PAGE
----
Monday, December 21, 2015

Drive-By Mormon History, Statehood by Shotgun Edition

Today's Drive-By Mormon History is from the biography of Nicholas Groesbeck Morgan, The Man Who Moved City Hall by Jean R. Paulson, pp 55-56:

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Nick carried a smeared and deeply-creased newspaper clipping reminding him that there was occasional excitement to leaven the poverty and drudgery. It was from the Deseret Evening News of Saturday, January 4, 1896, and proclaimed that Utah had become the forty-fifth state. The lead paragraph of the story, under the headline, UTAH A STATE, and a subhead, THE PROCLAMATION ISSUED BY PRESIDENT CLEVELAND, set forth:

At 9:13 this morning the usual early morning activity at East Temple Street was decidedly disturbed owing to the fact that superintendent Brown of the Western Union Telegraph Company was observed to rush frantically out of the office armed with an old reliable shotgun, the contents of which belched forth in two resounding reports. A small boy in the near vicinity dived for an adjacent doorway, his juvenile brain having grasped the idea that a holdup or bank robbery was in progress.

The story then told how merchants decorated their stores with bunting, that George M. Scott and Cunningham and Co. erected steam whistles outside their doors, that the stars and stripes were strung from the east and west towers of the temple. The Utah National Guard Battery at noon took a position on Capitol Hill and fired a twenty-one gun salute, the booming accompanied by the ragged din of ringing bells, steam whistles, and half-a-dozen bombs set off at the news corner by a junior patriot.

It was a proud moment for the Morgans and the Groesbecks, for the pictures of members of the Constitutional convention, featured during that time, showed Uncle John Henry Smith --twice as large as the others, right spang in the center. And right under his was the photo of that brilliant friend of the family, Brigham H. Roberts.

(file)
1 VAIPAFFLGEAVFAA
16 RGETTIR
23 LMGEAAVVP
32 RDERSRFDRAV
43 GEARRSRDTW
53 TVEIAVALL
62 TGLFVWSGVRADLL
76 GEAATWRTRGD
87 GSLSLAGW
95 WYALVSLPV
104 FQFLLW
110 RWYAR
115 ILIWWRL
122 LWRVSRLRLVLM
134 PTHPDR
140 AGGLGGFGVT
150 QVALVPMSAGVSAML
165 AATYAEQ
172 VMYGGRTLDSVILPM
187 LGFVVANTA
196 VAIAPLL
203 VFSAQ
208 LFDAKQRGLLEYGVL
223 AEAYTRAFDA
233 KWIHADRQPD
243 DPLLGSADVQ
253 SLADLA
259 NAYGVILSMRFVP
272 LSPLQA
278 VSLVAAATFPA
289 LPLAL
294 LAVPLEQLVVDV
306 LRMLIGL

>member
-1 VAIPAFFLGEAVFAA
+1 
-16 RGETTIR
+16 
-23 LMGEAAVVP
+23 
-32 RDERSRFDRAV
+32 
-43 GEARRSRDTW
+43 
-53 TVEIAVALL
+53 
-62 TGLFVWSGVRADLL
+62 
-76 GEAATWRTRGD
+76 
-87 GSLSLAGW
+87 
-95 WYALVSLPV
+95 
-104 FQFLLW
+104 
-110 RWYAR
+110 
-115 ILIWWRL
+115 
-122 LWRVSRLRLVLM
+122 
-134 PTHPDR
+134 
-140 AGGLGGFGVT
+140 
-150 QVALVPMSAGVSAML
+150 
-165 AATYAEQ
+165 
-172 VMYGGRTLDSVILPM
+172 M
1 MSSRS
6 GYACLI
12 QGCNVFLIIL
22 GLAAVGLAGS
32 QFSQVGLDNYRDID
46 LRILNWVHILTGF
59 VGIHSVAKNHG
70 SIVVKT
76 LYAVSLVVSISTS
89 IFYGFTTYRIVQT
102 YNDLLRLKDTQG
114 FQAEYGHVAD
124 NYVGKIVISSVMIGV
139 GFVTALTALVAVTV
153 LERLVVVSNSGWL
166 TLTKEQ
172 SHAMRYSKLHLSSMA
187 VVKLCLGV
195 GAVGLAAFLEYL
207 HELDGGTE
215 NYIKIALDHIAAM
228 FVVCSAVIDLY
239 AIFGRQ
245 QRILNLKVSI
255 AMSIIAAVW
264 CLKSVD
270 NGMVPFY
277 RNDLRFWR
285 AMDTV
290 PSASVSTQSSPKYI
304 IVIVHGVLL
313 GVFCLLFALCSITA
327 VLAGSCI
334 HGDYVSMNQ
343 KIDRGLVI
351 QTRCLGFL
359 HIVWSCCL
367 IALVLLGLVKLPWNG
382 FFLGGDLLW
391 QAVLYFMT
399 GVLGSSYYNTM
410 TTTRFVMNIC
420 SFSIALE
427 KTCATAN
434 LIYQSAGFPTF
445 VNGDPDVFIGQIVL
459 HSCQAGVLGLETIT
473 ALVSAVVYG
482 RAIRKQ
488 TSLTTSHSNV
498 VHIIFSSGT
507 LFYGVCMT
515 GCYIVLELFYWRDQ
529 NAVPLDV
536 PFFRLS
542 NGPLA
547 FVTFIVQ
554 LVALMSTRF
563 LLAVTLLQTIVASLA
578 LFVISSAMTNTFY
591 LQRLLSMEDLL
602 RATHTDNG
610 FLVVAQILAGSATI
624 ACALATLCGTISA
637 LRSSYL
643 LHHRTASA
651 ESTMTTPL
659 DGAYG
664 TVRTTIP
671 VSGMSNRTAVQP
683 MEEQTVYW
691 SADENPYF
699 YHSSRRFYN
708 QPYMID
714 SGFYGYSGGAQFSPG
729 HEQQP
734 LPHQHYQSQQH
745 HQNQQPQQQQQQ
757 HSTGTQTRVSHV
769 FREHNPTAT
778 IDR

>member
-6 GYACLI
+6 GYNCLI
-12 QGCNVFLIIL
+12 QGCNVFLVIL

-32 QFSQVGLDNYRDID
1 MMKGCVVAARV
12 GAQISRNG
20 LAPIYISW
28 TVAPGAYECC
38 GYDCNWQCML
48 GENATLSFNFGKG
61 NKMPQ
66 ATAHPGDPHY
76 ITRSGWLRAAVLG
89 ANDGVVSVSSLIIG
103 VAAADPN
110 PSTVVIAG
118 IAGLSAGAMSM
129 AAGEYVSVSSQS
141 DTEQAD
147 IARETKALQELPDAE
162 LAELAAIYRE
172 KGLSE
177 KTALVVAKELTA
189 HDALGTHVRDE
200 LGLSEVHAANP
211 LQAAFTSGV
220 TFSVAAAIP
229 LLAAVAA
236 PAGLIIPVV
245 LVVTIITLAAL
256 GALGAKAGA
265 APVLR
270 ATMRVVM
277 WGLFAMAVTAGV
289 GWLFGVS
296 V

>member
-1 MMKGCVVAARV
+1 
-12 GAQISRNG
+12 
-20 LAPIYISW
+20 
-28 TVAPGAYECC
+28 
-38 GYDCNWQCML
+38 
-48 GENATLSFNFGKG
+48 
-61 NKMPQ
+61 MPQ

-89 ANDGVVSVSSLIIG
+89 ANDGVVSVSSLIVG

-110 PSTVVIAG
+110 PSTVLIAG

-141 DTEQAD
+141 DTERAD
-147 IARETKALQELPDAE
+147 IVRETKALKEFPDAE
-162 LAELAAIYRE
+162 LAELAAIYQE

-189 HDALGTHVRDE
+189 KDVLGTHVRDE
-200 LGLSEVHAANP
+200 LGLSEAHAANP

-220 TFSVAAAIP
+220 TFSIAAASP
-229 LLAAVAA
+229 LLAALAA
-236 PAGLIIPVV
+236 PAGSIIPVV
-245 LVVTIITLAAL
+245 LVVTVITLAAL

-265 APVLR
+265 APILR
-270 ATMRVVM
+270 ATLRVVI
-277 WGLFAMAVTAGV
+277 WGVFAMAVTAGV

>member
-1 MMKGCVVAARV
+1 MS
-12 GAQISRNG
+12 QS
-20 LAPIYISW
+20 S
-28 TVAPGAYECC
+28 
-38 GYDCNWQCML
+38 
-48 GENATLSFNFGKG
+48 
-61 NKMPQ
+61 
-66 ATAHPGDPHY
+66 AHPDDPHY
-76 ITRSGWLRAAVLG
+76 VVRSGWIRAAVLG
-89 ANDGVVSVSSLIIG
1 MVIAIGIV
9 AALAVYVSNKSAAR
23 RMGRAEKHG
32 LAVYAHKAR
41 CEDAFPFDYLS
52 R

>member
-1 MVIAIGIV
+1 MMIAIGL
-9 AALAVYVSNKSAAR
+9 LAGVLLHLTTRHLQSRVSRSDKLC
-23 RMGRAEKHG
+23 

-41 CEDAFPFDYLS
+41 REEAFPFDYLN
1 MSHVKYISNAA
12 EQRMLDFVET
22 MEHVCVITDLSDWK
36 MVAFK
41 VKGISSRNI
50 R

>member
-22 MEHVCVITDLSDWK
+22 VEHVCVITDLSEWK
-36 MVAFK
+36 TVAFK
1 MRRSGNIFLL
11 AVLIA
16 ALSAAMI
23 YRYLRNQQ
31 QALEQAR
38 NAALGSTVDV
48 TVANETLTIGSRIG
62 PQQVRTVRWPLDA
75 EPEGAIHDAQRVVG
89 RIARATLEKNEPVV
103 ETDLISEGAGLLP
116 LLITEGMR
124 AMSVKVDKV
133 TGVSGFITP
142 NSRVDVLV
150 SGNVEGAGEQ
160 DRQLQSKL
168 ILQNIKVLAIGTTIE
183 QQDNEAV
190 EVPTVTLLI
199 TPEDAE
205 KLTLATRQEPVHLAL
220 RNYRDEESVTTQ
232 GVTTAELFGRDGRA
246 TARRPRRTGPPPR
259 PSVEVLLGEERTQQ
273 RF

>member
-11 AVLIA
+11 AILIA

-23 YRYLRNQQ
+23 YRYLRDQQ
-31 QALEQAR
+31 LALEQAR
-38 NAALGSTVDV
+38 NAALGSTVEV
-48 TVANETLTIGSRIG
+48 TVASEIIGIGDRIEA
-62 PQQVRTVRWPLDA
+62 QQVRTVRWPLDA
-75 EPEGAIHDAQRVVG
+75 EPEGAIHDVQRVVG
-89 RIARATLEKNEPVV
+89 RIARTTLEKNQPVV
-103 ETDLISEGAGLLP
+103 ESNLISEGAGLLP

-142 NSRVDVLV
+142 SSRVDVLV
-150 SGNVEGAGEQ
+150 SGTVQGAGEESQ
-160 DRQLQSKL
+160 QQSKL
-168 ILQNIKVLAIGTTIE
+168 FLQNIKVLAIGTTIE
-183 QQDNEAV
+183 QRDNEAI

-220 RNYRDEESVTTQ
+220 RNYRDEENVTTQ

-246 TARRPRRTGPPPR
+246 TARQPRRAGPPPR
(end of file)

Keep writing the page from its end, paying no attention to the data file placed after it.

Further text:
A quarter of a million citizens of the new state shouted themselves hoarse on that bitter cold day, rejoicing in the victory that had been denied in the attempts of 1849, 1856, 1862, 1867, 1872, 1882, and 1887. Nick had heard both his famous uncle and BH Roberts say that the territory was becoming a state only because LDS Church President Wilford Woodruff had issued the Manifesto (4). Nick had also heard his mother say that Brother Roberts had done himself a "lot of harm" speaking against women's suffrage during the convention in 1895. Everybody flocked to hear BH speak, she said, but the convention adopted the suffrage amendment anyway, 75 to 14.

When the family resided briefly in the duplex after being evicted from the big house, Mellie had told the children about a dream she'd had, in which a great wave had engulfed her as she walked along the seashore, then receded, leaving her safely on shore. This renewed her faith that better days were coming.

That hope was partly realized in 1897, when a Civil War pension she had applied for during the previous year was granted, and with retroactive payments in hand, (at $12 a month) moved her fanily to a two-story frame house at 363 York Street (5). They had been in this home but a day when Shirley Kunkel, a neighbor boy, told 12-year-old Nick of a job in Granger putting up hay for Fred Eldredge and David Lambert.

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4. The manifesto was the church president's official declaration that he would submit to laws forbidding plural marriages, and would use his influence with other members of the church to have them do likewise.

5. York Street, which extended from Third East to Fifth East, later was known as Bryan Avenue.

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